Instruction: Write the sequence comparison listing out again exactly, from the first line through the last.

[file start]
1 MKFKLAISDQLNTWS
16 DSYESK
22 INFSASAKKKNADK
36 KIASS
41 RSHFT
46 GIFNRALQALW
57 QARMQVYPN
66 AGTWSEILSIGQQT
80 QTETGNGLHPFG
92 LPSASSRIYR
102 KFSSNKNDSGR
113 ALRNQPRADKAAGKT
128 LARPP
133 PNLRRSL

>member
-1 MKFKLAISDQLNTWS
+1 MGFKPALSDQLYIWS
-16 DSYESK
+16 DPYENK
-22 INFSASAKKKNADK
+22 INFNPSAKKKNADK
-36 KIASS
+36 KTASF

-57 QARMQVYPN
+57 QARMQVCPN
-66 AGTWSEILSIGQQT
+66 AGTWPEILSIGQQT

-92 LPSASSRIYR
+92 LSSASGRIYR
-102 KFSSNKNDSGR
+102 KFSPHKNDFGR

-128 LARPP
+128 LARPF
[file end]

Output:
1 MKFKLAISDQLNTWS
16 DSYESK
22 INFSASAKKKNADK
36 KIASS
41 RSHFT
46 GIFNRALQALW
57 QARMQVYPN
66 AGTWSEILSIGQQT
80 QTETGNGLHPFG
92 LPSASSRIYR
102 KFSSNKNDSGR
113 ALRNQPRADKAAGKT
128 LARPP
133 PNLRRSL

>member
-1 MKFKLAISDQLNTWS
+1 MGFKPALSDQLYIWS
-16 DSYESK
+16 DPYENK
-22 INFSASAKKKNADK
+22 INFNPSAKKKNADK
-36 KIASS
+36 KTASF

-57 QARMQVYPN
+57 QARMQVCPN
-66 AGTWSEILSIGQQT
+66 AGTWPEILSIGQQT

-92 LPSASSRIYR
+92 LSSASGRIYR
-102 KFSSNKNDSGR
+102 KFSPHKNDFGR

-128 LARPP
+128 LARPF